First guests arrive on Friday. Loads to do. 

The marquee in readiness for the madness

The marquee in readiness for the madness

And three chumps ready to party likes it's err 1968.

And three chumps ready to party likes it's err 1968.

Bottle it.

May 8th – Tuesday.

 

Just done a 13 hour day. Tired but happy.  Landscaping almost finished. Terrace complete. Plastering of ceilings and Mezzanine wall happens tomorrow. Soakaway built. Awaiting the vagueries of building control to view, judge and throw as many spanners around as they can.

 

Face is brown and warm. Last week has been endless sunshine. Kew has had hundreds of journeys across it with 5 ton diggers, tractors and trucks, but it’s holding up well.

 

It feels like the final push, but I am sure there will be some hiccups still to come.

 

On Friday, we sat up on the deck, listening to tunes, having a few drinks and gazing across to Exmoor in the late evening sunshine. It was blissfully warm.  Sharps Atlantic for me, Sauvignon for Becky, Coke Zero for Milo, digging mud holes for the dogs.

 

 

It’s days like this that leaves you breathless and in awe of the world around you.

Cocteau Twins play late on Radio 6.

 

The Devon hedgerows are a blitz of colour and virility. The animals laze in the fields, leaching up the sunshine. There is something so wonderfully lazy about the heat, a kind of stillness, and yet there is so much sound, a cacophony of bird song and insects which drifts into your senses.

 

The woods are a smorgasbord of greens, every tree a slightly different hue. The oak the muddiest of them all, the beech the brightest, the ash the latest!!!

Rose campions and cow parsley vow for space, bluebells jostle with nettle and the docks get rampant in the fields. You just want to bottle these moments. You’ve waited so long, you want it to last for ever. It like that time when I see Milo do something, or say something priceless and you just want to hold him and stop him from getting older forever. Bottle those moments. But you can’t.

 

We had 11 duck eggs on the island in the lake last week. I thought Mrs Ducky and Malcom Mallard were so clever, but alas Raymond R, came and took them away and all that is left are a few shells and a nest like a duck down duvet. Ducky and Malcom are still around, morning their unborn. Hopefully they will try again. No fertility treatment for them.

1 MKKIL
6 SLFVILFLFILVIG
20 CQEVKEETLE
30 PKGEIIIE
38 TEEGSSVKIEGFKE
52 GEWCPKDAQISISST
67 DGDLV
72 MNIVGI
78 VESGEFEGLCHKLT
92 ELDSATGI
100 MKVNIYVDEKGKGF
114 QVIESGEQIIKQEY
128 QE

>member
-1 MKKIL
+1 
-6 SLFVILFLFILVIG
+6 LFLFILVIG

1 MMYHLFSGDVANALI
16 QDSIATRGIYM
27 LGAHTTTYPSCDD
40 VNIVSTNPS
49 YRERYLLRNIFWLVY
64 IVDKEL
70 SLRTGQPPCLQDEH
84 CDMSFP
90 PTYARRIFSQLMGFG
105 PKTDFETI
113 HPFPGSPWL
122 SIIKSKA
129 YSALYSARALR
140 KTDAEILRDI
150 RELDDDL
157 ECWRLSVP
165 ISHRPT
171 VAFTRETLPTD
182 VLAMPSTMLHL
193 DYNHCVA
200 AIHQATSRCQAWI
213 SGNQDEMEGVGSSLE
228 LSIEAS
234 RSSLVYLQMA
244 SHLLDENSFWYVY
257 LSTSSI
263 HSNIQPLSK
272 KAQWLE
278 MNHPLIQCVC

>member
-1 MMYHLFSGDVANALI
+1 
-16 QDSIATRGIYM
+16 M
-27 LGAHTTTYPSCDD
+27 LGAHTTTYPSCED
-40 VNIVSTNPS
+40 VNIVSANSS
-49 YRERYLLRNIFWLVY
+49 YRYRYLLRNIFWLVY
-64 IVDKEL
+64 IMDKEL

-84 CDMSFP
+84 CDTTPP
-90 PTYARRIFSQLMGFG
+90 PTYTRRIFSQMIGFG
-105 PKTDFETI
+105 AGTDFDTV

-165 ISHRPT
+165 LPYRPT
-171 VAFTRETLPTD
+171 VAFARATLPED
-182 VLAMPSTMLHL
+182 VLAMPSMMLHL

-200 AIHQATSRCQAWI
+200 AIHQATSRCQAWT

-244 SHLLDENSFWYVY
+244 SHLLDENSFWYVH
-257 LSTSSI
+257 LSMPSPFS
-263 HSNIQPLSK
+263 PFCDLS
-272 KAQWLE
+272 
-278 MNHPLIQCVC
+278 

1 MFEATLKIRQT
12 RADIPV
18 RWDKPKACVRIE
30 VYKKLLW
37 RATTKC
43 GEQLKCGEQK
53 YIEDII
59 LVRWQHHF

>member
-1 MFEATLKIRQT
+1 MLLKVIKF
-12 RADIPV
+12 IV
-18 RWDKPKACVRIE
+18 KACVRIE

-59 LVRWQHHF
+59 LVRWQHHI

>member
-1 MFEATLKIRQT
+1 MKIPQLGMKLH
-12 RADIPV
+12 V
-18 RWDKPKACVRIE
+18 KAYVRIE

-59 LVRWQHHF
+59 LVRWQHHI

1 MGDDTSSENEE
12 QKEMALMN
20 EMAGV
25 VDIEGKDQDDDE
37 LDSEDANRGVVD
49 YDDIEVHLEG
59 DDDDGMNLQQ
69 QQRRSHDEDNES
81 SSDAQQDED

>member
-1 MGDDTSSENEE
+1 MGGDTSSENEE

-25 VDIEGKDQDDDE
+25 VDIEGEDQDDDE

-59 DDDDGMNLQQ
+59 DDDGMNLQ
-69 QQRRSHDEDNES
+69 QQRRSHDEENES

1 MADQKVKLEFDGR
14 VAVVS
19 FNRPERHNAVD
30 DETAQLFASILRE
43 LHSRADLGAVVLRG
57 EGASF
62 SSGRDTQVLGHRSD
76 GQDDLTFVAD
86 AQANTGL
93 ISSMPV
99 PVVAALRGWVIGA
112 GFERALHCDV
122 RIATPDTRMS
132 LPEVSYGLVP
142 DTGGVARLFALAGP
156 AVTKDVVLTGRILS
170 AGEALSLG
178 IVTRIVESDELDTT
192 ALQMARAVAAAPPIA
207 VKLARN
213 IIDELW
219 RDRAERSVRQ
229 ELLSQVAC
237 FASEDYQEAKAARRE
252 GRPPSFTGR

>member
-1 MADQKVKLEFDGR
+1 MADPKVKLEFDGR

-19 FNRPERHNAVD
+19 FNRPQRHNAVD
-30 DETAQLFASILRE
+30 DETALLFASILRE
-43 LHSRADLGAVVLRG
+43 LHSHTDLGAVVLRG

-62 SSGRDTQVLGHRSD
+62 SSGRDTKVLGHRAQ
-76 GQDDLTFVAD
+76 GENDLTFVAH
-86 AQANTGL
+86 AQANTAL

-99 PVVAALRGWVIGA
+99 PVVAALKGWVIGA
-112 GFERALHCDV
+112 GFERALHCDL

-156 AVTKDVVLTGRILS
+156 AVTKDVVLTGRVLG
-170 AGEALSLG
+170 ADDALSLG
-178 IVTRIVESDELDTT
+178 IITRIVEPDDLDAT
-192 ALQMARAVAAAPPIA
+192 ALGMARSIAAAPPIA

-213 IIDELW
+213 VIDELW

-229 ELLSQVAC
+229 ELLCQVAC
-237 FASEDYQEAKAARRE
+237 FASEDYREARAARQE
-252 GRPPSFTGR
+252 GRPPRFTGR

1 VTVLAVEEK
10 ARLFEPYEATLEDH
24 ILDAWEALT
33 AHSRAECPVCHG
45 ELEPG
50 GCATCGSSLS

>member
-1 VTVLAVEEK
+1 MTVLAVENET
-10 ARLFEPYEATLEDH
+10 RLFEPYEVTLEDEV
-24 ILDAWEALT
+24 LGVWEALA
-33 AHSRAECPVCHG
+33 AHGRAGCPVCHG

Time marches on, the first cut silage on the dairy farms has now started, even one of our fields, Chives, is growing well, I think we could be only 4 weeks away from a first cut of hay, I want to do small bales on Chives, cut it before the seeds spread on the docks and I’m going to use RiverCross down by the Taw for big bale haylage.

 

When haymaking goes well, there is nothing like it. The dust of the field, the insects bouncing against the spots on the tractor late at night. The satisfaction of the harvest baled up and in the shed, and that smell of fresh hay. There is nothing more redolent of summer than the perfume of hay. You can bottle that. Like a memory. In the darkest depths of winter, cut open a grey tired looking bale of hay and inside is Summer.

 

10.42. Need to go to bed. Night all. Must remember to put my bowl away in the dishwasher otherwise there will be hell to pay.

 

One final thought: BAD BAND names.

 

Car Seat Headrests. What? First Aide Kit? Come on.

 

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At last....

18th April 2018

The sun is beating down. I’m on the southern deck. My ears have chilblains from the damp and cold winds of the winter. But all is well. Ibithan tunes play in the background. A train trickles by below in the valley. Winter said goodbye on Wednesday.